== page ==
Among the greatest sources of frustration among elite Democratic strategists are the whims and caprices of bright shiny object-style candidates—you know, the types that have mastered the fine art of whipping enthusiasm on Twitter or Maddow into seven- or eight-figure windfalls but have nothing to gain from the cash. Often enough, these candidates are not electoral wizards, but rather charismatic small-dollar fundraising machines. And while donors may be satisfied with feeling like they’ve done something meaningful, D.C. political operatives will tell you that much of their money is wasted on effectively unwinnable races. Many secretly wish that the party’s most enthusiastic voters, especially in New York and California, would fall in love with candidates a little more wisely.
The Democrats have been scarred, after all, by candidates like Amy McGrath, who spent more than $90 million in a pointless attempt to unseat Mitch McConnell, or Jaime Harrison, who raised $130 million to challenge Lindsay Graham in 2020. Harrison’s race, in particular, became a national obsession among the political elite. But more than 90 percent of the money he raised came from donors who lived outside South Carolina, and he ended up losing the race by double digits.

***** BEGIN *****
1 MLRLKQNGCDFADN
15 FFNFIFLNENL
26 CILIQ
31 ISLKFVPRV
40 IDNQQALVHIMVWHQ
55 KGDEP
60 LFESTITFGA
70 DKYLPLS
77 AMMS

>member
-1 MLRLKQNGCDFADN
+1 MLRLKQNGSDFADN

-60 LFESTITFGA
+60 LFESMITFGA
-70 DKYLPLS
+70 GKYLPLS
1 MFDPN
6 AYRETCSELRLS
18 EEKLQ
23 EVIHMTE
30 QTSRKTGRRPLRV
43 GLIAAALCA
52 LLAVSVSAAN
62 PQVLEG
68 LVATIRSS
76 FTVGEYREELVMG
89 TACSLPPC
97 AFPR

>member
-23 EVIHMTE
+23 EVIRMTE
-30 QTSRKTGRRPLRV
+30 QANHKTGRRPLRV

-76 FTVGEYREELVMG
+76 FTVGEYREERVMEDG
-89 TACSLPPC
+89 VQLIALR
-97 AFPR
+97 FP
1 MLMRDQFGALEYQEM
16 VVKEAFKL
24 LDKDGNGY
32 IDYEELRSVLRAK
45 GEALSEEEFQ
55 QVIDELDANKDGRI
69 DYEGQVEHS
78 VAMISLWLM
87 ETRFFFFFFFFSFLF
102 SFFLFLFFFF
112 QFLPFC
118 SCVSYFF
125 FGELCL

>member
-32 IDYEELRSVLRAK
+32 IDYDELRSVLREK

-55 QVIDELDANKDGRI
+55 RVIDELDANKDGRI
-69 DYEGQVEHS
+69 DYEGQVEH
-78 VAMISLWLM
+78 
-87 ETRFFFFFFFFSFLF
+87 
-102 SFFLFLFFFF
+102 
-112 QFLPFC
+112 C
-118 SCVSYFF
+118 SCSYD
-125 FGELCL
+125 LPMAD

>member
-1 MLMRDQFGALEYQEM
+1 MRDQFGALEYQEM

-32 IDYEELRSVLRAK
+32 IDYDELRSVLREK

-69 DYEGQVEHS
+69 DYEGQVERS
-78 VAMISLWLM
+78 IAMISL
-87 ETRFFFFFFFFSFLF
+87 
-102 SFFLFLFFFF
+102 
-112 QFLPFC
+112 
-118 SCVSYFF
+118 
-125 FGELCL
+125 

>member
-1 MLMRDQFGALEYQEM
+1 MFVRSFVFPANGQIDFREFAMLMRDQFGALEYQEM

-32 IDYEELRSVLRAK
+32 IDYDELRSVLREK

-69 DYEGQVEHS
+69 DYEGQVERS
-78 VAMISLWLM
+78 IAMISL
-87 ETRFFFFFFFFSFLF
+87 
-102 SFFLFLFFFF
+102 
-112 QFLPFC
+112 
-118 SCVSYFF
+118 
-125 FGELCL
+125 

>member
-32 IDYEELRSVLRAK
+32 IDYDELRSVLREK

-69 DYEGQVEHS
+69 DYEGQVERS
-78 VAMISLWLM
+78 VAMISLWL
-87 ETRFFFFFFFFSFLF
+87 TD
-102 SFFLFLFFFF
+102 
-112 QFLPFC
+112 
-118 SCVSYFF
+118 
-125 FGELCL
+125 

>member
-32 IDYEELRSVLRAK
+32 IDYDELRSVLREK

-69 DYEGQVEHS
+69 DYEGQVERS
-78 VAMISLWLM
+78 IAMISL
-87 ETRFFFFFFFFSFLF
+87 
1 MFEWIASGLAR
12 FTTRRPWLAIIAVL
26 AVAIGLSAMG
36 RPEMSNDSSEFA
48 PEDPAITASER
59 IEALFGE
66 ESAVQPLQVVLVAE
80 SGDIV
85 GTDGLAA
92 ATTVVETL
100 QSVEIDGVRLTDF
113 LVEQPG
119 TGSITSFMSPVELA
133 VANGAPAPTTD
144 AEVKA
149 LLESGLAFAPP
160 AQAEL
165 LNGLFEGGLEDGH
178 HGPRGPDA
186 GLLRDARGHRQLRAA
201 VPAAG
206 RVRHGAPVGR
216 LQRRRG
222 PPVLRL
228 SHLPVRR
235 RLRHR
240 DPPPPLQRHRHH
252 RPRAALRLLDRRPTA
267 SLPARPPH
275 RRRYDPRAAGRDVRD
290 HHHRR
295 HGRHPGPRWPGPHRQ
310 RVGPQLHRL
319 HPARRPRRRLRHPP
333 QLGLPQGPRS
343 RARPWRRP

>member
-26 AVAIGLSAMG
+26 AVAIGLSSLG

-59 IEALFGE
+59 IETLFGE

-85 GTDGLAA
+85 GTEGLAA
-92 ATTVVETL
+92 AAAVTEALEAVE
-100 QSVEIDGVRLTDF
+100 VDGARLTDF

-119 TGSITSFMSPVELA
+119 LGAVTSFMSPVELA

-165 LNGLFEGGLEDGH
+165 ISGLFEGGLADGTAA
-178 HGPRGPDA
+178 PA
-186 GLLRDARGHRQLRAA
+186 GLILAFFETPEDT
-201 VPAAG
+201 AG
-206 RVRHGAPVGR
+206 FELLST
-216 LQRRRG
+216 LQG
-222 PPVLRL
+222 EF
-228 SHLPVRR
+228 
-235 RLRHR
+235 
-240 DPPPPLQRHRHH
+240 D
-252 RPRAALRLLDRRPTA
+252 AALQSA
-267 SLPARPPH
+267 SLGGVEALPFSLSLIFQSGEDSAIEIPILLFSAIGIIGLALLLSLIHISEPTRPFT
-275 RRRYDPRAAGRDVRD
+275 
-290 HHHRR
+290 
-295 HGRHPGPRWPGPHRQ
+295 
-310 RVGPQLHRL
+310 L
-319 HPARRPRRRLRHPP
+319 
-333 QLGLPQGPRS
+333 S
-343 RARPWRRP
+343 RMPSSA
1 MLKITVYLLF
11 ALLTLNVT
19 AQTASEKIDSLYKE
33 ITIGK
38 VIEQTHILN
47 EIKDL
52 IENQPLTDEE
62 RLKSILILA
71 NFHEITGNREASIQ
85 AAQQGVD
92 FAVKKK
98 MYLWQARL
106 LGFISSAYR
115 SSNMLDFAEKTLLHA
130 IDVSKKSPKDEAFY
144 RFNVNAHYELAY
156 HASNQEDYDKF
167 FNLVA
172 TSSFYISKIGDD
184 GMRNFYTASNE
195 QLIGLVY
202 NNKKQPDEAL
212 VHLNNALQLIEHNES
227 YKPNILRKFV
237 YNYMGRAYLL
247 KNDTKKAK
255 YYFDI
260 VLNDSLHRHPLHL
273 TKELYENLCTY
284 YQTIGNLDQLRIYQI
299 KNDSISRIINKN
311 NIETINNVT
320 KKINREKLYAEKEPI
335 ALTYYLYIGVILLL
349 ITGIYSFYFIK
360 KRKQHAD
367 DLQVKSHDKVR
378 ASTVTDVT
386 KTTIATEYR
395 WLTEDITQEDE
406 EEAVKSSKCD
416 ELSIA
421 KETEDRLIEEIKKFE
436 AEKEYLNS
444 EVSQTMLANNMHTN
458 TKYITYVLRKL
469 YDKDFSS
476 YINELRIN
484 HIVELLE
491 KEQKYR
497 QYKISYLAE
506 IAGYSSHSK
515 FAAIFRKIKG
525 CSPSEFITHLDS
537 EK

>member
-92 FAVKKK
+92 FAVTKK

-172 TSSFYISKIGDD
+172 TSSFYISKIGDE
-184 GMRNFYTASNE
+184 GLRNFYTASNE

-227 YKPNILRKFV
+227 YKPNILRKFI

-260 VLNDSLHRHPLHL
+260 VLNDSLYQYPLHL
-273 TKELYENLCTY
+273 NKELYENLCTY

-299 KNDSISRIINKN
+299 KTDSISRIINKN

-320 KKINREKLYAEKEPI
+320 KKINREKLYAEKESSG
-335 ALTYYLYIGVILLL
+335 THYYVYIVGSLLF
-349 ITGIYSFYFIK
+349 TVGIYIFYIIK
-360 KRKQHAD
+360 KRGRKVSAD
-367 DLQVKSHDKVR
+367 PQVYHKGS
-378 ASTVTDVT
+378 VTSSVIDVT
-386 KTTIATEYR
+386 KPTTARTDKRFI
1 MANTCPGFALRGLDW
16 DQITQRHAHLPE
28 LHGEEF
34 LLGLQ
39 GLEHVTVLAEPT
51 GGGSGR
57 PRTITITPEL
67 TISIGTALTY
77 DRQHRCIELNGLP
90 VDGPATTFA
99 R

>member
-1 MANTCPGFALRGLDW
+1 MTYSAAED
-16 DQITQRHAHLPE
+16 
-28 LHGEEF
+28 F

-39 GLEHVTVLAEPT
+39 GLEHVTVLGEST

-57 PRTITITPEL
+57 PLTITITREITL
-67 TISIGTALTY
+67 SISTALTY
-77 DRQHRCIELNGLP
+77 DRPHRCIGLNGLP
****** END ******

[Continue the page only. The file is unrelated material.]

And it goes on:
Back then, Harrison was often compared to Beto O’Rourke, the quixotic former punk rocker Flaming Lips-liberal Texas congressman, who had admirably challenged Ted Cruz in a tight Senate race in 2018, at one point raising nearly $40 million in a quarter before losing the contest by only a few points. O’Rourke licked his chops, became a proto-Obama style national hero, graced the cover of Vanity Fair, and ran a too-soon presidential campaign a few years later. Now, of course, he is running for governor of Texas against incumbent Greg Abbott, and quietly being referenced by top Democratic operatives as “Jaime Harrison redux.”